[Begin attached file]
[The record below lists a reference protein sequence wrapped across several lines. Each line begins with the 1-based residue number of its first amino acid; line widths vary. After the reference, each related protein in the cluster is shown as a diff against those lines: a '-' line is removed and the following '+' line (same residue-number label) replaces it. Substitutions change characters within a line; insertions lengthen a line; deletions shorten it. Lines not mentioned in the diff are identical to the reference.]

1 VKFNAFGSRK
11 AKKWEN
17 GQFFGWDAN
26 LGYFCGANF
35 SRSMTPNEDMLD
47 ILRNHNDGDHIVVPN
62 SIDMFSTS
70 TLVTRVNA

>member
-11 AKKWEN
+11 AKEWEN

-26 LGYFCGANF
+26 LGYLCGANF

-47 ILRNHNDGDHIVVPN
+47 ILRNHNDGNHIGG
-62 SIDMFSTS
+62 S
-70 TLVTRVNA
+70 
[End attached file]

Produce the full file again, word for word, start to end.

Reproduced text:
[The record below lists a reference protein sequence wrapped across several lines. Each line begins with the 1-based residue number of its first amino acid; line widths vary. After the reference, each related protein in the cluster is shown as a diff against those lines: a '-' line is removed and the following '+' line (same residue-number label) replaces it. Substitutions change characters within a line; insertions lengthen a line; deletions shorten it. Lines not mentioned in the diff are identical to the reference.]

1 VKFNAFGSRK
11 AKKWEN
17 GQFFGWDAN
26 LGYFCGANF
35 SRSMTPNEDMLD
47 ILRNHNDGDHIVVPN
62 SIDMFSTS
70 TLVTRVNA

>member
-11 AKKWEN
+11 AKEWEN

-26 LGYFCGANF
+26 LGYLCGANF

-47 ILRNHNDGDHIVVPN
+47 ILRNHNDGNHIGG
-62 SIDMFSTS
+62 S
-70 TLVTRVNA
+70 